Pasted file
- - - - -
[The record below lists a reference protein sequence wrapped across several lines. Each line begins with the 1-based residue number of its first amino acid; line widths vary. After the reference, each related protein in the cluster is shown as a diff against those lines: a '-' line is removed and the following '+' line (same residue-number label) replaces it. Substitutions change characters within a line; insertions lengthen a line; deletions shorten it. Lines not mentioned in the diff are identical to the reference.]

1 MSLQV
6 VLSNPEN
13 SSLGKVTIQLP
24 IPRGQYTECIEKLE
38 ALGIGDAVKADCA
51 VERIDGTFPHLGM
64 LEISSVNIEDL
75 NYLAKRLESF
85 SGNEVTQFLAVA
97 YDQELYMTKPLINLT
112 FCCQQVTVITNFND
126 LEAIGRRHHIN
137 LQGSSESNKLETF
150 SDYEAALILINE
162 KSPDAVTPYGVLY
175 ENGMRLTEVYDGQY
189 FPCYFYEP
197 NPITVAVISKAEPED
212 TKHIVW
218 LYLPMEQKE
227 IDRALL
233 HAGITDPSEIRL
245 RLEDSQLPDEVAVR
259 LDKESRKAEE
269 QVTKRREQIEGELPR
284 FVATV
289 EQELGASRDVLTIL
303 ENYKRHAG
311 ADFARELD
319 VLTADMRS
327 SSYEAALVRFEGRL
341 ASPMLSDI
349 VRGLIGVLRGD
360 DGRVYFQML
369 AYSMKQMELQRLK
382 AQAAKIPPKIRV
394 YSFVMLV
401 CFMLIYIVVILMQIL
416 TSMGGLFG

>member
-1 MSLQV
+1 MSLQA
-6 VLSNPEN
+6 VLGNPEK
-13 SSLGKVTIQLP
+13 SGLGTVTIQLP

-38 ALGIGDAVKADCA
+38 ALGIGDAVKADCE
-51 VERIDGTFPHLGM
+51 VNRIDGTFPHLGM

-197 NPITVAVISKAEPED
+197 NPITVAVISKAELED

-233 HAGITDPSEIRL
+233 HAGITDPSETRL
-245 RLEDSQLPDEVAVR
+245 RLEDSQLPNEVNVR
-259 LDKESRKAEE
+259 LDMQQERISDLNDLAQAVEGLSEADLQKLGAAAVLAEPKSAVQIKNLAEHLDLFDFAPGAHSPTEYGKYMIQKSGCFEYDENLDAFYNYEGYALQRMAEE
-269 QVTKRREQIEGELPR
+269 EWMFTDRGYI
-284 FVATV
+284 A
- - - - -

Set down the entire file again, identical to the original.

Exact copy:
[The record below lists a reference protein sequence wrapped across several lines. Each line begins with the 1-based residue number of its first amino acid; line widths vary. After the reference, each related protein in the cluster is shown as a diff against those lines: a '-' line is removed and the following '+' line (same residue-number label) replaces it. Substitutions change characters within a line; insertions lengthen a line; deletions shorten it. Lines not mentioned in the diff are identical to the reference.]

1 MSLQV
6 VLSNPEN
13 SSLGKVTIQLP
24 IPRGQYTECIEKLE
38 ALGIGDAVKADCA
51 VERIDGTFPHLGM
64 LEISSVNIEDL
75 NYLAKRLESF
85 SGNEVTQFLAVA
97 YDQELYMTKPLINLT
112 FCCQQVTVITNFND
126 LEAIGRRHHIN
137 LQGSSESNKLETF
150 SDYEAALILINE
162 KSPDAVTPYGVLY
175 ENGMRLTEVYDGQY
189 FPCYFYEP
197 NPITVAVISKAEPED
212 TKHIVW
218 LYLPMEQKE
227 IDRALL
233 HAGITDPSEIRL
245 RLEDSQLPDEVAVR
259 LDKESRKAEE
269 QVTKRREQIEGELPR
284 FVATV
289 EQELGASRDVLTIL
303 ENYKRHAG
311 ADFARELD
319 VLTADMRS
327 SSYEAALVRFEGRL
341 ASPMLSDI
349 VRGLIGVLRGD
360 DGRVYFQML
369 AYSMKQMELQRLK
382 AQAAKIPPKIRV
394 YSFVMLV
401 CFMLIYIVVILMQIL
416 TSMGGLFG

>member
-1 MSLQV
+1 MSLQA
-6 VLSNPEN
+6 VLGNPEK
-13 SSLGKVTIQLP
+13 SGLGTVTIQLP

-38 ALGIGDAVKADCA
+38 ALGIGDAVKADCE
-51 VERIDGTFPHLGM
+51 VNRIDGTFPHLGM

-197 NPITVAVISKAEPED
+197 NPITVAVISKAELED

-233 HAGITDPSEIRL
+233 HAGITDPSETRL
-245 RLEDSQLPDEVAVR
+245 RLEDSQLPNEVNVR
-259 LDKESRKAEE
+259 LDMQQERISDLNDLAQAVEGLSEADLQKLGAAAVLAEPKSAVQIKNLAEHLDLFDFAPGAHSPTEYGKYMIQKSGCFEYDENLDAFYNYEGYALQRMAEE
-269 QVTKRREQIEGELPR
+269 EWMFTDRGYI
-284 FVATV
+284 A